I said unicorns, bitches!!!

February 6, 2009

More Birthday Cards and a Valentine.

But first, very necessary, watch this video.

So while trying to find a reprint I found some stuff that was too racy when we started but pretty tame by today's BBH standards.

As well as found some funny imagery that had stumped me in the past.

I also redesigned the iguana card, which I always hated, but has been selling consistently for two years.

February 5, 2009

NYIGF Winter Gift Show Part 3: More cool stuff I couldn't afford but bought anyways.

Wall art from Erin Smith Art that caught my eye, and my wallet.

A week has passed since the show, and we're pretty much caught up on orders, saving those that are dated for later shipment. Sarah has a handful of reprints on her plate, nothing too serious. Farrell and Mike sent out 19 packages on Thursday, all sample updates for our reps, each carrying 50 new designs for 2009 plus a heads up on an across-the-board price hike on our stuff come May. I was kept busy all week by appointments with people I've been putting off for the last month and a half.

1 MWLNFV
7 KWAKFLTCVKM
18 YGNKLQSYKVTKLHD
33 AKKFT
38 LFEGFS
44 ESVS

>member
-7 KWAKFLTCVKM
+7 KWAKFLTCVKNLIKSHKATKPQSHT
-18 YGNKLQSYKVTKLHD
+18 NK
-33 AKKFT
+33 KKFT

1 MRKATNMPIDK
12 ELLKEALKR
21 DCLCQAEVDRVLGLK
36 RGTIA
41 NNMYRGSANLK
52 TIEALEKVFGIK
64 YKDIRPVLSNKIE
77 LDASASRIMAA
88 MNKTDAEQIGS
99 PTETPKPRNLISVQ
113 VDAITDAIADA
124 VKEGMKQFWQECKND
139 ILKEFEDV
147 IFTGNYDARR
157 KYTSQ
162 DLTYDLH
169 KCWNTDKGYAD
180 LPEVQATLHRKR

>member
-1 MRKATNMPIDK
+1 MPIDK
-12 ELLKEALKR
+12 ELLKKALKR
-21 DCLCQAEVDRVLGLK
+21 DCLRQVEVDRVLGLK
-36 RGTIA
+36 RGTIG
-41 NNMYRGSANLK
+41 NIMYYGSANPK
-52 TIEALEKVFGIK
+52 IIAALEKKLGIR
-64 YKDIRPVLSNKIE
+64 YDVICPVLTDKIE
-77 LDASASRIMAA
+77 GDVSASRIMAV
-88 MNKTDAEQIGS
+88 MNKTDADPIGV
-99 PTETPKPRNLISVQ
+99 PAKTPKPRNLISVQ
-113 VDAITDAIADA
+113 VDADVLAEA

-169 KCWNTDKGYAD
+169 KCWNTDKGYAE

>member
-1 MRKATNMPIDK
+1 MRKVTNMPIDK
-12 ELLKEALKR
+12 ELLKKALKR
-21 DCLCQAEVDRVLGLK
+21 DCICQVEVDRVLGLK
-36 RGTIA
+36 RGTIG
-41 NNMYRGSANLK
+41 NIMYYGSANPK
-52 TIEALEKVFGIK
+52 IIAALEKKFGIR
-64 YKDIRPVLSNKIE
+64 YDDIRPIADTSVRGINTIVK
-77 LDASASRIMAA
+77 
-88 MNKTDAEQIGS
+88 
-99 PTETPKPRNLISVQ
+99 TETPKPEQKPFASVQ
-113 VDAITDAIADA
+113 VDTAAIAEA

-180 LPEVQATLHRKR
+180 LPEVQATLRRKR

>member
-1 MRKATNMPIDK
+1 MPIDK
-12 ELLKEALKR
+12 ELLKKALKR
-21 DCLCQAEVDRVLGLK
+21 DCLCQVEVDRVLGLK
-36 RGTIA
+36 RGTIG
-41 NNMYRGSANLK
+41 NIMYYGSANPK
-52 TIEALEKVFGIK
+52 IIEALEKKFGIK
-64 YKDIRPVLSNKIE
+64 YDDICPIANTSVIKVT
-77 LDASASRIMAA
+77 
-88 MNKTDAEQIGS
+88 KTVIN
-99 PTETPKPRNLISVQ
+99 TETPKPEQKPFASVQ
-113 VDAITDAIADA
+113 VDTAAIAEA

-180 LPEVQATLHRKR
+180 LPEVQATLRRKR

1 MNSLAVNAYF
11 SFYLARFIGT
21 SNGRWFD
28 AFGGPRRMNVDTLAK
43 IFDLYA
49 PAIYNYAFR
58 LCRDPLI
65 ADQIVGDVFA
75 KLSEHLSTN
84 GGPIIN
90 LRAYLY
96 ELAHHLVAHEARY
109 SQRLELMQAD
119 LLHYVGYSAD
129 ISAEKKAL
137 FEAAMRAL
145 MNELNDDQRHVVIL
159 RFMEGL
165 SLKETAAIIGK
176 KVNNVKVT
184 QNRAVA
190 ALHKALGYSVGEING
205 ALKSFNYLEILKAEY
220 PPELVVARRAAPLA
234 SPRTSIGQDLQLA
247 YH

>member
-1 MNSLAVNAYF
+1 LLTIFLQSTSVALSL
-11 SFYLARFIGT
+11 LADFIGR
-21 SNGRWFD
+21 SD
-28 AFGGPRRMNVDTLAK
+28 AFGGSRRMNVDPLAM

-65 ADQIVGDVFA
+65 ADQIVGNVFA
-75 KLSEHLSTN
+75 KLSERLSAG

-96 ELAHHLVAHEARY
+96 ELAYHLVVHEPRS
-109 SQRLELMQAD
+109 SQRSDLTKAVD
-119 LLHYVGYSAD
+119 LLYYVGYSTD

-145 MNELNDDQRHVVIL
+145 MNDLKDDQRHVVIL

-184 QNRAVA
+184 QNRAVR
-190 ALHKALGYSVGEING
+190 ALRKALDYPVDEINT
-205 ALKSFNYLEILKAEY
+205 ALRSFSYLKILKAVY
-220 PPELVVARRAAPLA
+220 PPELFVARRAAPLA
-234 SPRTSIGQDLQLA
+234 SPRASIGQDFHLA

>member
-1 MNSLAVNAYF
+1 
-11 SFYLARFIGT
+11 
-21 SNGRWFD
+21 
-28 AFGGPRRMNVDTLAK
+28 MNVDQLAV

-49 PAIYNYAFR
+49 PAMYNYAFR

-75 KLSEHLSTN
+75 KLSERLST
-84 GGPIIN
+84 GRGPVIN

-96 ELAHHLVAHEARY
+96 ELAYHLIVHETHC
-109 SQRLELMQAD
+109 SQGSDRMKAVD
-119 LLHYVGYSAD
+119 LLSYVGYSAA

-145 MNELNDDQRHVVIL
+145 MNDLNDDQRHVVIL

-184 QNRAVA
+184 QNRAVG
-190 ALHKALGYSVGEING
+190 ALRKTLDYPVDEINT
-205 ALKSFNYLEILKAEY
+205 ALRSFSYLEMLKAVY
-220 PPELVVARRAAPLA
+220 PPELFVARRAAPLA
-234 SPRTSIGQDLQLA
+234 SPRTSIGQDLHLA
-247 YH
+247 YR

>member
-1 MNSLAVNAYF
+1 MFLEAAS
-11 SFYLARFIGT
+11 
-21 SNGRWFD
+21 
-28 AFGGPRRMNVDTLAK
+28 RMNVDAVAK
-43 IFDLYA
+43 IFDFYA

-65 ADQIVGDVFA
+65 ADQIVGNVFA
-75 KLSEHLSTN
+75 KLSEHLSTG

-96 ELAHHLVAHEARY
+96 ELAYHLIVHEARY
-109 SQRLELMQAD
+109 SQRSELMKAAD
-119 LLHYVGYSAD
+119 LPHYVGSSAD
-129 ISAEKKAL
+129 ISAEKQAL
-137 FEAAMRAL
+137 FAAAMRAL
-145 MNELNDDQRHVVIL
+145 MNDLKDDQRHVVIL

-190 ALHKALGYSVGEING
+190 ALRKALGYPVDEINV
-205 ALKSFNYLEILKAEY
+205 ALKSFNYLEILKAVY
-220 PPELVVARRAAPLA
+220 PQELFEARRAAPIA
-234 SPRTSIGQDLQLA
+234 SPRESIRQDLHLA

Some good stuff that's happened: We picked up a new rep in Ohio at the show. We had a nice flurry of orders come in at the beginning of the week from our Chicago rep, who exhibited at the Winter Chicago Gift Show.

Currently, our rep in San Francisco is showing our line at the San Francisco Gift show. Unfortunately for the Bay Area, the gift show's reputation has been flushed a little further down the pipe with every event, as both attendance and (good) exhibits are in serious decline. No orders reported as of yet but we picked up an Oakland rep as well as one for Reno/Tahoe--both are folks our SF rep networks with regularly.

Our SF rep reported on Friday: "Show only going in to 3rd day today...so far not so good overall. Seems like New York was the only good show this winter. Hope there are some dollars left for SF."